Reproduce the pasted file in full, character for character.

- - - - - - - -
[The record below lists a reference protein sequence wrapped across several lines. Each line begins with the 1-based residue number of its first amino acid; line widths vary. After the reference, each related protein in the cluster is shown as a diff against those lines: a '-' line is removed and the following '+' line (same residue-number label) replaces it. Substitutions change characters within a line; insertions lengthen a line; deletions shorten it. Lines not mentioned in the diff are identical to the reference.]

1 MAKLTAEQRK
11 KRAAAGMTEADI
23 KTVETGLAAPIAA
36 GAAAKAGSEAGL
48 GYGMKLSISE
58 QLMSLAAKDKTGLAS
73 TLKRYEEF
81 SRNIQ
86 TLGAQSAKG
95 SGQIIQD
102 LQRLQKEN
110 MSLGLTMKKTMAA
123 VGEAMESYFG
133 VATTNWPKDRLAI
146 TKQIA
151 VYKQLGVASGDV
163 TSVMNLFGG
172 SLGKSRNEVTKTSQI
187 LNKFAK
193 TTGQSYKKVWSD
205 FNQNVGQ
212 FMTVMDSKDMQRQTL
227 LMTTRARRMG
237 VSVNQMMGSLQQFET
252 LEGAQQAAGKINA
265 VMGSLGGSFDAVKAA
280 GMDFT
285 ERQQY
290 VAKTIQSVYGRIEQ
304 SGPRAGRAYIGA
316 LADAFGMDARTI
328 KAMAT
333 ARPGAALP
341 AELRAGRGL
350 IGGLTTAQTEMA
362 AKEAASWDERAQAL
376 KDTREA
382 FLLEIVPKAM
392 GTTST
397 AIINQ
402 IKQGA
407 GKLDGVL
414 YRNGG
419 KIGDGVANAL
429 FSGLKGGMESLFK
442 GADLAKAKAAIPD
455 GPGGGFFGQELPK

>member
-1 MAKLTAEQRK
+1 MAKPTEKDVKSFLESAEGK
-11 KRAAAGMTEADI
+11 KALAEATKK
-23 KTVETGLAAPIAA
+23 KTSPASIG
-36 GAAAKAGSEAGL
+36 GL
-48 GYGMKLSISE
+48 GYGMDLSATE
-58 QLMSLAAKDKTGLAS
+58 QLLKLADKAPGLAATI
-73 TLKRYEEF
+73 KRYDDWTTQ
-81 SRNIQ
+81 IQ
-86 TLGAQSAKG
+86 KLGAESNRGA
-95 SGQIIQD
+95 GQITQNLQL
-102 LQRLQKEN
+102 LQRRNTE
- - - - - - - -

[The record below lists a reference protein sequence wrapped across several lines. Each line begins with the 1-based residue number of its first amino acid; line widths vary. After the reference, each related protein in the cluster is shown as a diff against those lines: a '-' line is removed and the following '+' line (same residue-number label) replaces it. Substitutions change characters within a line; insertions lengthen a line; deletions shorten it. Lines not mentioned in the diff are identical to the reference.]

1 MAKLTAEQRK
11 KRAAAGMTEADI
23 KTVETGLAAPIAA
36 GAAAKAGSEAGL
48 GYGMKLSISE
58 QLMSLAAKDKTGLAS
73 TLKRYEEF
81 SRNIQ
86 TLGAQSAKG
95 SGQIIQD
102 LQRLQKEN
110 MSLGLTMKKTMAA
123 VGEAMESYFG
133 VATTNWPKDRLAI
146 TKQIA
151 VYKQLGVASGDV
163 TSVMNLFGG
172 SLGKSRNEVTKTSQI
187 LNKFAK
193 TTGQSYKKVWSD
205 FNQNVGQ
212 FMTVMDSKDMQRQTL
227 LMTTRARRMG
237 VSVNQMMGSLQQFET
252 LEGAQQAAGKINA
265 VMGSLGGSFDAVKAA
280 GMDFT
285 ERQQY
290 VAKTIQSVYGRIEQ
304 SGPRAGRAYIGA
316 LADAFGMDARTI
328 KAMAT
333 ARPGAALP
341 AELRAGRGL
350 IGGLTTAQTEMA
362 AKEAASWDERAQAL
376 KDTREA
382 FLLEIVPKAM
392 GTTST
397 AIINQ
402 IKQGA
407 GKLDGVL
414 YRNGG
419 KIGDGVANAL
429 FSGLKGGMESLFK
442 GADLAKAKAAIPD
455 GPGGGFFGQELPK

>member
-1 MAKLTAEQRK
+1 MAKPTEKDVKSFLESAEGK
-11 KRAAAGMTEADI
+11 KALAEATKK
-23 KTVETGLAAPIAA
+23 KTSPASIG
-36 GAAAKAGSEAGL
+36 GL
-48 GYGMKLSISE
+48 GYGMDLSATE
-58 QLMSLAAKDKTGLAS
+58 QLLKLADKAPGLAATI
-73 TLKRYEEF
+73 KRYDDWTTQ
-81 SRNIQ
+81 IQ
-86 TLGAQSAKG
+86 KLGAESNRGA
-95 SGQIIQD
+95 GQITQNLQL
-102 LQRLQKEN
+102 LQRRNTE